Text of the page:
Joan Osborne/Summer Residency with Jack Petruzzelli- 8/8
at City Winery New York City
Joan Osborne recalls how “Blues music rescued me when I was in need of rescue.”
On her newest album, Bring it on Home, Joan returns the favor and it’s the blues that gets new life. Drawing from a voice the New York Times called “angelic ecstasy and sexual abandon,” Joan Osborne has at long last made an album of vintage blues, R&B and soul songs. Bring it on Home will be released on March 27th (Saguaro Road Records).
A collection of some of her favorite classic songs, Bring it on Home is Osborne’s tribute to the music she has long loved and drew inspiration from. “I knew that, someday, when the time was right and my voice was ready,” Osborne says, “I wanted to make a recording like the one you’re holding now.” With vocals that growl and soar, Osborne alternately cries out with heart-wrenching soul and foot-stomping grooves.
“The voices of Otis Redding and Al Green soothed a troubled soul, the power of Etta James and Tina Turner gave me courage, and the depth of feeling of Muddy Waters and so many other great blues artists allowed me to find and express my own depths,” explains Osborne. “When I began to sing in New York City in my early 20’s, I wanted nothing more than to model myself on these people, to inhabit the music as they did in some small way.”
She personally selected the obscure gem “Roll Like A Big Wheel” from her own record collection and added rock n’ roll-fueled urgency to it. She also dug deep into John Mayall’s work and came back with “Broken Wings,” where her vocal performance draws both goosebumps and tears. The often overlooked Ike Turner-penned “Game of Love” was another treasure Osborne chose to record, and during the sessions an impromptu rendition of “Shake Your Hips” made its way onto the album. “Shake Your Hips” is the lead track off of Bring it on Home and will be shipped to radio stations in January for airplay.
Bring it on Home also includes tracks originally made famous by American blues masters such as Sonny Boy Williamson (“Bring it on Home”), Muddy Waters (“I Want to Be Loved”), as well as recordings originally released by some of the greatest R&B singers ever including Ray Charles (“I Don’t Need No Doctor”), Al Green (“Rhymes”) and Otis Redding (“Champagne and Wine”).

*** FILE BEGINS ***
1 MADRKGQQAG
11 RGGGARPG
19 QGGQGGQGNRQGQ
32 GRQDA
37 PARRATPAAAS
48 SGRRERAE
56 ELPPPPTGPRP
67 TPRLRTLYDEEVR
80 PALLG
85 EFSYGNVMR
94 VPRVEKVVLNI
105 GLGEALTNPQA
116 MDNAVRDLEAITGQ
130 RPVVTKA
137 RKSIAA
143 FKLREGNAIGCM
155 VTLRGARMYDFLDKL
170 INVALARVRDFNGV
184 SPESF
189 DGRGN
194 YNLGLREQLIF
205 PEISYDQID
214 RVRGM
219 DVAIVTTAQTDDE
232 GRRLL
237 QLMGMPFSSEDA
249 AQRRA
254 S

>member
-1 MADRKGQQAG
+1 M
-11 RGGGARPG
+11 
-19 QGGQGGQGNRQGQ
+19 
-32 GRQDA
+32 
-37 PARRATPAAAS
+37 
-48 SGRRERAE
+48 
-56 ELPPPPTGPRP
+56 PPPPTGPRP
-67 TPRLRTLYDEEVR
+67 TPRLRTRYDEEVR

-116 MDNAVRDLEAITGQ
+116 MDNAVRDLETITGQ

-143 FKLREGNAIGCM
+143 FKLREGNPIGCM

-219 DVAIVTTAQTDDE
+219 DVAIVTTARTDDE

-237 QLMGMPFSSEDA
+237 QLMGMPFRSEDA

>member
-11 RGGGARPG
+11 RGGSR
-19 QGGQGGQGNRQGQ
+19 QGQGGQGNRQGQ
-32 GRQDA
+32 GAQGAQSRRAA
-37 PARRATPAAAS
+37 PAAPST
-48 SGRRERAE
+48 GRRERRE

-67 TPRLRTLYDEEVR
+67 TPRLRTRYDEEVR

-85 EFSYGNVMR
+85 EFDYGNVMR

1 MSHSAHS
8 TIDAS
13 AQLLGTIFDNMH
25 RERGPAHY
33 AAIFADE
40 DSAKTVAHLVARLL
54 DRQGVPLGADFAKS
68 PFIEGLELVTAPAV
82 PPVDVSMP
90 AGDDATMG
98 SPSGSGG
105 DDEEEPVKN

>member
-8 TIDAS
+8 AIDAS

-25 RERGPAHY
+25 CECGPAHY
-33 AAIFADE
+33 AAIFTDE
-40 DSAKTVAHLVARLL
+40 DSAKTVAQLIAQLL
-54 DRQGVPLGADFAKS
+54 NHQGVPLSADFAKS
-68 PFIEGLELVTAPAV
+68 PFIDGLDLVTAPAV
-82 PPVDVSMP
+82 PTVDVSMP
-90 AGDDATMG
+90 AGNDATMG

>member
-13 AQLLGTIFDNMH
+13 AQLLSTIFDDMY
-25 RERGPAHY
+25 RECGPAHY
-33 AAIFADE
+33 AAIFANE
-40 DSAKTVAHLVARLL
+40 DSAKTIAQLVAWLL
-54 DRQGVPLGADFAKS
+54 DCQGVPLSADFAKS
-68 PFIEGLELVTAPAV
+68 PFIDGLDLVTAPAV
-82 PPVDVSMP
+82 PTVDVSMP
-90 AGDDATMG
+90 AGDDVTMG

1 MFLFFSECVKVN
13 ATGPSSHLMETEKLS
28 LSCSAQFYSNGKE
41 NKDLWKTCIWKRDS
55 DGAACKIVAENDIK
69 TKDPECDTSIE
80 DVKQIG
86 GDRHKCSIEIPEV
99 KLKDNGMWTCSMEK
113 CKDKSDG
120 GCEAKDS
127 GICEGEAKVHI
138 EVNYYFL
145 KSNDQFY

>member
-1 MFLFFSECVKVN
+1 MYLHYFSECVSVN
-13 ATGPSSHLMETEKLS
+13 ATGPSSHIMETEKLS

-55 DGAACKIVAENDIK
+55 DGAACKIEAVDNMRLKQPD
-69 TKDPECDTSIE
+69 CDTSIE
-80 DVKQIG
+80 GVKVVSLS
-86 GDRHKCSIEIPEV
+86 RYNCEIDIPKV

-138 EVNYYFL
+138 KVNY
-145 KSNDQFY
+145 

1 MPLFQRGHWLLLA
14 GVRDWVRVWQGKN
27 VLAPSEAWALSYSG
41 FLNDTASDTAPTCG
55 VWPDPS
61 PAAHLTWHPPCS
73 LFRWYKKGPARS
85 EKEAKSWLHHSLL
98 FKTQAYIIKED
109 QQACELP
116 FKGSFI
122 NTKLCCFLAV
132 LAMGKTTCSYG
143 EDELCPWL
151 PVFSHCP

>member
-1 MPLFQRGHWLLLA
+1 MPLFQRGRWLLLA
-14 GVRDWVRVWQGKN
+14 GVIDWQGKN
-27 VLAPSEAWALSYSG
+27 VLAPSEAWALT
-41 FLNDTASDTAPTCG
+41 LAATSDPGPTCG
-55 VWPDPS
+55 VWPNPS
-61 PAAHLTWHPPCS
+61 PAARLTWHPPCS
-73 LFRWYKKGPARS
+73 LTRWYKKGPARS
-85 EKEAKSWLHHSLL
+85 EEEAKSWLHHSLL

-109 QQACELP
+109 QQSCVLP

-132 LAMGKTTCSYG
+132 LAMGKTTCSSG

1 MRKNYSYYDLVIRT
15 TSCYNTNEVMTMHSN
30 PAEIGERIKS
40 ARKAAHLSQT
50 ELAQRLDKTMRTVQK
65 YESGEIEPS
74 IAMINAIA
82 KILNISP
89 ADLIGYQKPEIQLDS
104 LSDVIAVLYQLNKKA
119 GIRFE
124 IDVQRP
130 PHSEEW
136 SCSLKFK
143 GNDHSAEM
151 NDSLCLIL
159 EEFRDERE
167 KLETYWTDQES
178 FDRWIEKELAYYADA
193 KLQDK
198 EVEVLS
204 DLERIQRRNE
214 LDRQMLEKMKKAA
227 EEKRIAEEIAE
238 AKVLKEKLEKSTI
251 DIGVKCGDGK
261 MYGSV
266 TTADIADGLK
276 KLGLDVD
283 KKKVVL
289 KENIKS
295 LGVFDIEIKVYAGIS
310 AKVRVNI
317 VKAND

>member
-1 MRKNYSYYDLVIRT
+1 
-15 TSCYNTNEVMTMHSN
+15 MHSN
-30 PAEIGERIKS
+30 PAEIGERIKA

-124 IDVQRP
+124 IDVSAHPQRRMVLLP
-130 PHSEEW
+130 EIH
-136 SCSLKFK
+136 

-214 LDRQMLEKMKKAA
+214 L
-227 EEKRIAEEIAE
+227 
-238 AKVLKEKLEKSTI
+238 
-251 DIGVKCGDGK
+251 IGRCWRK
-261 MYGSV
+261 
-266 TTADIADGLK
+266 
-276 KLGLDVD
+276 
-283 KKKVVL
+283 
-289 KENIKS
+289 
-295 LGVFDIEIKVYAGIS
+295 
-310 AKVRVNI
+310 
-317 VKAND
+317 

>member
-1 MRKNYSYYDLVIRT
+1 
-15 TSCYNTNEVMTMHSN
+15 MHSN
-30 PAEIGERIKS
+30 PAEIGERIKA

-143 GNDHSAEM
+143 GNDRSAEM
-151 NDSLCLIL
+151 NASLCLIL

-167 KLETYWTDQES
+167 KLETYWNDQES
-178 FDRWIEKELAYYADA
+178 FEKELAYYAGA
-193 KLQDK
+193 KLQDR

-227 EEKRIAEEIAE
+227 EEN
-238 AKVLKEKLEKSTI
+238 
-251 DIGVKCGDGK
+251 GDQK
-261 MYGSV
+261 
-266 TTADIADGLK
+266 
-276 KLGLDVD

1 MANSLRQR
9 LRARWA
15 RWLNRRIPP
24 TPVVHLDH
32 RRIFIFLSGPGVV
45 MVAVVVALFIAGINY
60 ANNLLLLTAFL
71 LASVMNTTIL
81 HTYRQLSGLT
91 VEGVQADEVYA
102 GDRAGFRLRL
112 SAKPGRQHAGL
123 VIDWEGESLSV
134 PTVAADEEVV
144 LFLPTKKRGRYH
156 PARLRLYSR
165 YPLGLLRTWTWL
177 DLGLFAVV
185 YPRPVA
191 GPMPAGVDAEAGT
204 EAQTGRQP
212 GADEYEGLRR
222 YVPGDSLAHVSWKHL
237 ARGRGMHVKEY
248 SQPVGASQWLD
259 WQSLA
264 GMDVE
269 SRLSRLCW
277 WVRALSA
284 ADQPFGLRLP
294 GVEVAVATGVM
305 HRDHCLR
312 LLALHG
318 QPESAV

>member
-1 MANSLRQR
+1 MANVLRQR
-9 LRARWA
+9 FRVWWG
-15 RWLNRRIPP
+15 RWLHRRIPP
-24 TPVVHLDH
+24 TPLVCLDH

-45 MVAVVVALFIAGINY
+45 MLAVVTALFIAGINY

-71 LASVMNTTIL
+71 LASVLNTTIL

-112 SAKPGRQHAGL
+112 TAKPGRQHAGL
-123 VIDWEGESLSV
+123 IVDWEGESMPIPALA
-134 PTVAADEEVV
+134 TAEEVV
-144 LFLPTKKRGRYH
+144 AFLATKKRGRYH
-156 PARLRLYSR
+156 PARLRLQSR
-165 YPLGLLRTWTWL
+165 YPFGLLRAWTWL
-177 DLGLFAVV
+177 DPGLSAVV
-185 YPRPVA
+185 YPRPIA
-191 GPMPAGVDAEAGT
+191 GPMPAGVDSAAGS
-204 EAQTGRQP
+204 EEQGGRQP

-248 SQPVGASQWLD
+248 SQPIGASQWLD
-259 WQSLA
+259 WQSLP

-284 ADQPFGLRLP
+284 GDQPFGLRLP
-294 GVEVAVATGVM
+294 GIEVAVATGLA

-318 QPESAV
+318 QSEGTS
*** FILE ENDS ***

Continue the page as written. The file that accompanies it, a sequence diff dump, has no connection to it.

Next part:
Bring it on Home was produced by Joan and her longtime music director/guitarist Jack Petruzzelli. It was recorded live in the Waterfront Studios in Hudson, NY by engineer Henry Hirsch (Lenny Kravitz), who used an original 24 track Studer tape machine to recreate the warm and organic analogue sound of the era. Guest musicians include Barbecue Bob Pomeroy (harmonica), Allen Toussaint (piano on his own “Shoorah! Shoorah!”) and vocalists the Holmes Brothers and Rufus Thomas’ daughter, Vaneese Thomas. Jimmy Vivino, Conan O’Brien Show Band musical director, assembled all horn arrangements and also played electric piano on “I Don’t Need no Doctor.”
Joan Osborne has sold millions of albums and garnered multiple Grammy nominations throughout her critically and commercially acclaimed career. In addition to her own headlining tours, she has sung lead vocals for The Dead (formerly the Grateful Dead) and was featured in the award-winning film Standing In The Shadows of Motown.
Bring it on Home tracklisting:
1. I Don’t Need no Doctor
2. Bring it on Home
3. Roll Like A Big Wheel
4. Game of Love
5. Broken Wing
6. Shoorah! Shoorah!
7. I Want to Be Loved
8. Same Love that Made Me Laugh
9. Shake Your Hips
10. I’m Qualified
11. Champagne and Wine